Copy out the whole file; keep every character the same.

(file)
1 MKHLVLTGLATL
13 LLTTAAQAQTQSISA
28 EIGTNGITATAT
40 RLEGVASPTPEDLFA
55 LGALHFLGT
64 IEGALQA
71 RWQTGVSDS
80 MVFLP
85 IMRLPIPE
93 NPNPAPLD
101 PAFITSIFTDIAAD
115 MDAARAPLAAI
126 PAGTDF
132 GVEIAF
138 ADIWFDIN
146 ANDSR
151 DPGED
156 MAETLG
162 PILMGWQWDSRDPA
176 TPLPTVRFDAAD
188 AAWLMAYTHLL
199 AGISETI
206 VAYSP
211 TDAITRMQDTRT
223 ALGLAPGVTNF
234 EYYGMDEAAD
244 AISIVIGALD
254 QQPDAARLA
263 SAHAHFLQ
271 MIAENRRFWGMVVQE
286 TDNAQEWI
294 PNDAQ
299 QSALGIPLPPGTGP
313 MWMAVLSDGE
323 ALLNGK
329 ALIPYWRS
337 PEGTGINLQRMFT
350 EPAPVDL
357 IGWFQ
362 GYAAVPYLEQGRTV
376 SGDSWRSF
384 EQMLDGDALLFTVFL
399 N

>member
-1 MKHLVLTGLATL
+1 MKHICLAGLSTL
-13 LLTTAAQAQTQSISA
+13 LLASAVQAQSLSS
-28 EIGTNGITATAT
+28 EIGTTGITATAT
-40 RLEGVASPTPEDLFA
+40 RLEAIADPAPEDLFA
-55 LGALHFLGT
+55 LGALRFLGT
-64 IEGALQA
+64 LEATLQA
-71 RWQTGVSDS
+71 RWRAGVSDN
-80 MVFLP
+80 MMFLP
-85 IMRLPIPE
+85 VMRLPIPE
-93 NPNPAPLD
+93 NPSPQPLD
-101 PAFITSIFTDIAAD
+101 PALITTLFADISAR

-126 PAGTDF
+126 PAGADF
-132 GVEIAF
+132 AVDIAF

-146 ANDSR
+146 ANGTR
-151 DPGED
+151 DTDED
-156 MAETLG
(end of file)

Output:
1 MKHLVLTGLATL
13 LLTTAAQAQTQSISA
28 EIGTNGITATAT
40 RLEGVASPTPEDLFA
55 LGALHFLGT
64 IEGALQA
71 RWQTGVSDS
80 MVFLP
85 IMRLPIPE
93 NPNPAPLD
101 PAFITSIFTDIAAD
115 MDAARAPLAAI
126 PAGTDF
132 GVEIAF
138 ADIWFDIN
146 ANDSR
151 DPGED
156 MAETLG
162 PILMGWQWDSRDPA
176 TPLPTVRFDAAD
188 AAWLMAYTHLL
199 AGISETI
206 VAYSP
211 TDAITRMQDTRT
223 ALGLAPGVTNF
234 EYYGMDEAAD
244 AISIVIGALD
254 QQPDAARLA
263 SAHAHFLQ
271 MIAENRRFWGMVVQE
286 TDNAQEWI
294 PNDAQ
299 QSALGIPLPPGTGP
313 MWMAVLSDGE
323 ALLNGK
329 ALIPYWRS
337 PEGTGINLQRMFT
350 EPAPVDL
357 IGWFQ
362 GYAAVPYLEQGRTV
376 SGDSWRSF
384 EQMLDGDALLFTVFL
399 N

>member
-1 MKHLVLTGLATL
+1 MKHICLAGLSTL
-13 LLTTAAQAQTQSISA
+13 LLASAVQAQSLSS
-28 EIGTNGITATAT
+28 EIGTTGITATAT
-40 RLEGVASPTPEDLFA
+40 RLEAIADPAPEDLFA
-55 LGALHFLGT
+55 LGALRFLGT
-64 IEGALQA
+64 LEATLQA
-71 RWQTGVSDS
+71 RWRAGVSDN
-80 MVFLP
+80 MMFLP
-85 IMRLPIPE
+85 VMRLPIPE
-93 NPNPAPLD
+93 NPSPQPLD
-101 PAFITSIFTDIAAD
+101 PALITTLFADISAR

-126 PAGTDF
+126 PAGADF
-132 GVEIAF
+132 AVDIAF

-146 ANDSR
+146 ANGTR
-151 DPGED
+151 DTDED
-156 MAETLG